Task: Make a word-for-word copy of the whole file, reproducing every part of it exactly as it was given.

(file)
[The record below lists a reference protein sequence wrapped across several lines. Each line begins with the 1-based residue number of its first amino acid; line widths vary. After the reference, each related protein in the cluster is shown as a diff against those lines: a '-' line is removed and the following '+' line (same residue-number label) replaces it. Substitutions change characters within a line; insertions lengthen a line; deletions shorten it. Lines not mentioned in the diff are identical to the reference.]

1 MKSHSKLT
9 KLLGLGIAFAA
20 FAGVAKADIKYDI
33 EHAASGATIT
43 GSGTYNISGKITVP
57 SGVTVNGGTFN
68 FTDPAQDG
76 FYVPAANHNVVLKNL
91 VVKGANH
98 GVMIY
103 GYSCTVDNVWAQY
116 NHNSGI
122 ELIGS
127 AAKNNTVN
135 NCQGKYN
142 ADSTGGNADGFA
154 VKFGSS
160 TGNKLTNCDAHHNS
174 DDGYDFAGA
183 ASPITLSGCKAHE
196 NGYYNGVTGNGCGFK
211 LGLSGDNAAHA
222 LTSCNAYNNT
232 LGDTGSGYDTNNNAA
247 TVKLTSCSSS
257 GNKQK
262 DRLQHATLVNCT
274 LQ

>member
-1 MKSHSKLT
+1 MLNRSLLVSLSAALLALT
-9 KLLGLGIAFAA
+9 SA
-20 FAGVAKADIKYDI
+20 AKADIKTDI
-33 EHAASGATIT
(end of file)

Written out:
[The record below lists a reference protein sequence wrapped across several lines. Each line begins with the 1-based residue number of its first amino acid; line widths vary. After the reference, each related protein in the cluster is shown as a diff against those lines: a '-' line is removed and the following '+' line (same residue-number label) replaces it. Substitutions change characters within a line; insertions lengthen a line; deletions shorten it. Lines not mentioned in the diff are identical to the reference.]

1 MKSHSKLT
9 KLLGLGIAFAA
20 FAGVAKADIKYDI
33 EHAASGATIT
43 GSGTYNISGKITVP
57 SGVTVNGGTFN
68 FTDPAQDG
76 FYVPAANHNVVLKNL
91 VVKGANH
98 GVMIY
103 GYSCTVDNVWAQY
116 NHNSGI
122 ELIGS
127 AAKNNTVN
135 NCQGKYN
142 ADSTGGNADGFA
154 VKFGSS
160 TGNKLTNCDAHHNS
174 DDGYDFAGA
183 ASPITLSGCKAHE
196 NGYYNGVTGNGCGFK
211 LGLSGDNAAHA
222 LTSCNAYNNT
232 LGDTGSGYDTNNNAA
247 TVKLTSCSSS
257 GNKQK
262 DRLQHATLVNCT
274 LQ

>member
-1 MKSHSKLT
+1 MLNRSLLVSLSAALLALT
-9 KLLGLGIAFAA
+9 SA
-20 FAGVAKADIKYDI
+20 AKADIKTDI
-33 EHAASGATIT